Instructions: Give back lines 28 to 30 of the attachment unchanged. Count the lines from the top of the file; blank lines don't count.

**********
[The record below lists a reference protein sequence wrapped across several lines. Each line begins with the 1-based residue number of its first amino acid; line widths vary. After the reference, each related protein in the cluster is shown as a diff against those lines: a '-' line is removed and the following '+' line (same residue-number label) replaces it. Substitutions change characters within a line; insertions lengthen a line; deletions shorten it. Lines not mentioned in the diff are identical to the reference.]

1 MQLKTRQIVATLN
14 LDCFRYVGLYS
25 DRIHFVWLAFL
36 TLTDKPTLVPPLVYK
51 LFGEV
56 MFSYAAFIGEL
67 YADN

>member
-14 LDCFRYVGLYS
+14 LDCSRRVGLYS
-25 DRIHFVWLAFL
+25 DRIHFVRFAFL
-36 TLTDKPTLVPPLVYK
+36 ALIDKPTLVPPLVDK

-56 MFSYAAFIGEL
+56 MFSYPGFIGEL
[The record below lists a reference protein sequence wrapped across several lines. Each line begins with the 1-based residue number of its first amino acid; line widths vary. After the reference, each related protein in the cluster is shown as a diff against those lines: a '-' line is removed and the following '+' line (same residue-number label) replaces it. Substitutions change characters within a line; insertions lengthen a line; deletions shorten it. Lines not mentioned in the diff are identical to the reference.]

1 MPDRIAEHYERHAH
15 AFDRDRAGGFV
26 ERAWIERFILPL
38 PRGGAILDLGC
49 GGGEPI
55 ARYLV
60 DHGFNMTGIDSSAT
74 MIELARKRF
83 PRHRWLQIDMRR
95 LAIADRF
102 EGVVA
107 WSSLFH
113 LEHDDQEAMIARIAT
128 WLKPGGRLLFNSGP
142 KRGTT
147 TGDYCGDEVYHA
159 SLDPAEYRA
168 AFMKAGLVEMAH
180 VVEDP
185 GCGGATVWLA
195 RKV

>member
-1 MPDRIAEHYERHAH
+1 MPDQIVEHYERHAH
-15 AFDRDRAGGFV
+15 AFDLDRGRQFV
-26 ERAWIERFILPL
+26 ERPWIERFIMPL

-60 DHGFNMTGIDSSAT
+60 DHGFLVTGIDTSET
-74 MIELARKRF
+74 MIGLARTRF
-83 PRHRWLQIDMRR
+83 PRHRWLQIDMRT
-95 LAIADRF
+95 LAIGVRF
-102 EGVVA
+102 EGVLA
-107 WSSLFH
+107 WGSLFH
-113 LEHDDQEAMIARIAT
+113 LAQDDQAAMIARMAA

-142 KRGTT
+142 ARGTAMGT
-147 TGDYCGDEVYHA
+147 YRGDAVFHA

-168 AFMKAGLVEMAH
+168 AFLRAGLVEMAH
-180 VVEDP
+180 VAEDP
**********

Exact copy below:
95 LAIADRF
102 EGVVA
107 WSSLFH